How to prove workplace retaliation?
The biggest obstacle to proving retaliation comes in the form of employees not documenting, documenting, documenting.
If you sense there is illegal conduct going on in the workplace, whether it be sexual harassment or discrimination, or violations of OSHA, of fraudulent insurance or Medicare/Medicaid billing, you have to document that in an email to HR and keep a copy of the email for yourself.
You would be amazed how many companies can make documentation “disappear.”
Continue to document in a personal journal and through HR any way in which your work environment has changed since you first lodged your written complaint.
It is also important for the employee to monitor performance reviews and prior raises. One of the first things we look it is the personnel file of our client.
If it shows great reviews and pay increases prior to the complaint about illegal activity, and everything takes a down hill slope from there, that is great evidence for our case to demonstrate the causation between the two events.
Of course, we rarely are going to have an instance where there is a smoking gun saying “FIRE JAMES BECAUSE HE IS COMPLAINING ABOUT OUR ILLEGAL CONDUCT.” Under the law, we use what is called circumstantial evidence to prove the retaliation (we discuss this in more detail below).
The timing of the events, along with the sudden change in what occurred in the workplace, leads to logical inferences of retaliation.
Simply said, everything fine before complaint, and every thing bad after complaint= RETALIATION.
Timing is important under the law. The law requires that the timing of the complaint and the time of the firing/demotion/retaliation generally be three (3) months or less. So, if the employee complained in January and nothing happened until December (no different treatment), that claim is not going to survive a judge’s scrutiny in court under the law.
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Finally, not everything an employee complains about is protected for retaliation purposes. The complaint has to be about a violation of a law, rule, or regulation, or what the employee reasonably believes to be a violation of a law, rule, or regulation. If the employee complains about illegal activities and gets fired for same, that is retaliation.
If the employee complains that the coffee is not good enough in the office and gets fired, that is not actionable retaliation. The second example may not be fair, but it is not illegal. There is a big difference between unfair and illegal. We cannot do anything about unfair, but we can fight and fight hard for you when it’s illegal.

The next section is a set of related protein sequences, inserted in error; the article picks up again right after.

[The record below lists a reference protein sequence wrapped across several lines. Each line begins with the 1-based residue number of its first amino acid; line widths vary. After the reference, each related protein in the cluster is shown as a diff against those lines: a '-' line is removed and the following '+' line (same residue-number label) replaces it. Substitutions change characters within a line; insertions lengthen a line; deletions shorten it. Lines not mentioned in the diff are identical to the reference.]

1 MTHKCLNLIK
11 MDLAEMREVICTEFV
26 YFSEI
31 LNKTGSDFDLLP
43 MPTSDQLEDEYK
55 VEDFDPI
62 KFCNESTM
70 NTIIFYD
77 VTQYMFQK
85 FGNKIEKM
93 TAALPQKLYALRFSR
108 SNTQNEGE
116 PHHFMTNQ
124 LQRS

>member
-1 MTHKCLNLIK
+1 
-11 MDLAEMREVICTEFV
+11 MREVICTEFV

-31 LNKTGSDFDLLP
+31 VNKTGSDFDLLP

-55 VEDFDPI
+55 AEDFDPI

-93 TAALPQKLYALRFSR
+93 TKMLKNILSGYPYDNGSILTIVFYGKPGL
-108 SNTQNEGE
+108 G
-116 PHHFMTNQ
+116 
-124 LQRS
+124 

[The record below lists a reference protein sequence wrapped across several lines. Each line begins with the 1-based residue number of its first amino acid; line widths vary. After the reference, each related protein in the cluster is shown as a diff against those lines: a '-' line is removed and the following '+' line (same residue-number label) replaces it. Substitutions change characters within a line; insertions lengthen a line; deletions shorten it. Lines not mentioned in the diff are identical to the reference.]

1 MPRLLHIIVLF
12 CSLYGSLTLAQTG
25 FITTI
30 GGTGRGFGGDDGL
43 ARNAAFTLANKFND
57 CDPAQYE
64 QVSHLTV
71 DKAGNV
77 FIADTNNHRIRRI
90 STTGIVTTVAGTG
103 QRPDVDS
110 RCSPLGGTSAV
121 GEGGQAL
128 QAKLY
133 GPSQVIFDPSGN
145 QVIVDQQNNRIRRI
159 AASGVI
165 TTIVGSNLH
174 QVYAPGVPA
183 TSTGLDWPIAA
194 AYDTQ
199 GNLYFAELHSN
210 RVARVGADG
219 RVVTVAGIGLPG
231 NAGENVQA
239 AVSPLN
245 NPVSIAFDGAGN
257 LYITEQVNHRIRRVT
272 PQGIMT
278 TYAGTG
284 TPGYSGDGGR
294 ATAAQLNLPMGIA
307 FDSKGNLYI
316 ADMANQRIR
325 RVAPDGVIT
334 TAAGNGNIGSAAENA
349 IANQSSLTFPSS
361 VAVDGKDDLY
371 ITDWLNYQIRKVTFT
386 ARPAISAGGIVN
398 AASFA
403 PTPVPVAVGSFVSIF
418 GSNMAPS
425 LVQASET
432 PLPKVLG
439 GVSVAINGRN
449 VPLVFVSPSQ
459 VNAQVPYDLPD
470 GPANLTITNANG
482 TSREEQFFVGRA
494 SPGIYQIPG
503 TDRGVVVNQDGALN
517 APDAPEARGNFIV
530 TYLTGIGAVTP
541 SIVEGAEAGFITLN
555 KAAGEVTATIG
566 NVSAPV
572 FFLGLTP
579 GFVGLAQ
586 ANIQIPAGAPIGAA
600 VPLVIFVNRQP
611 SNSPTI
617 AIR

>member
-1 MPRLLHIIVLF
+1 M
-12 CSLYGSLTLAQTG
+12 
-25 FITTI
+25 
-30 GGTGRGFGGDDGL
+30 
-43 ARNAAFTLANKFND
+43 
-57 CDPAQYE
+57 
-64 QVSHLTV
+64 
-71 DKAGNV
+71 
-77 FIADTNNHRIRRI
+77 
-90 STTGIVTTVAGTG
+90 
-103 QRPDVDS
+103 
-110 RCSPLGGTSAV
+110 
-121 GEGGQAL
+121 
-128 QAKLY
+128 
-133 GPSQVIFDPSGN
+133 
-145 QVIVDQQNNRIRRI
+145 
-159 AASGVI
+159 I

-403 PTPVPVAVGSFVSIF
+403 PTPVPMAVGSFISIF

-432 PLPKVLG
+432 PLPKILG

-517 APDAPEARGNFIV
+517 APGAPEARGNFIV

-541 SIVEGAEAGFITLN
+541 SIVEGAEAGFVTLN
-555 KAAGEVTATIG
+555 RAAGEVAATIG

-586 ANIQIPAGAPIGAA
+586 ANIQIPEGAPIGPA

Employees have rights and are protected from retaliation in the workplace under Federal Law. That means that even in “at-will” States like Florida those laws apply protecting employees from wrongful termination in Florida. Employer retaliation is punishing an employee for any of their protected activities (discrimination and harassment). Successful retaliation lawsuits against employers require three connected events.
Three Keys to Employer Retaliation Cases
- You’re a victim of discrimination or harassment (Protected Activity)
Example – You reported harassment or discrimination.
- Action was taken against you by your employer (Negative Action)
Example – You were fired or demoted.
- The two actions above are related (Causation)
Example – You reported harassment and were fired because of this.
To win your retaliation case against an employer these need to be proven. The first and second keys are known since you reported harassment and were fired.
Proving the causation (the connection between the first two events) on your own, is the most difficult aspect. Because proving causation is difficult professional legal representation should be utilized.
Protected activities and negative actions are legal terms to understand before bringing a case against private companies or government entities.
What are Protected Activities? (They are Your Rights)
Protect Activities are an employee’s right “to be free from employment discrimination including harassment.” These rights are guaranteed by the Equal Employment Opportunity Commission (EEOC) and held-up by the Supreme Court of the United States.
Member of a protected class? Each one of us has a protected set of traits. As outlined by the Federal Government, it is illegal for employers to discriminate or harass applicants and employees who process these qualities.
- National Origin
- Political Ideals
- Military Service
- Relationship status
- Health and pregnancy
These are the protected traits defined and set forth in the American with Disabilities Act, Age Discrimination in Employment Act, Title VII/Sec. 1981 in the Civil Rights Act and False Claims Acts. The EEOC is responsible for enforcing these laws and investing employer violations.
The violation of an employee’s rights comes in a variety or forms. Some are subtle and others are more obvious. Considering whether or not your employer is disregarding your rights?
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Ask yourself if they are acting in “good faith” and would my claim against them be reasonable. Remembering some examples of protected activity violations is a good idea.
Unlawful retaliation against an employee for:
- Bringing a complaint, participating in a investigation or filing a lawsuit.
- Being an honest witness in an EEO Case
- Discussing employment discrimination or harassment with a boss, supervisor or manager.
- Honestly answering questions during investigations of alleged discrimination or harassment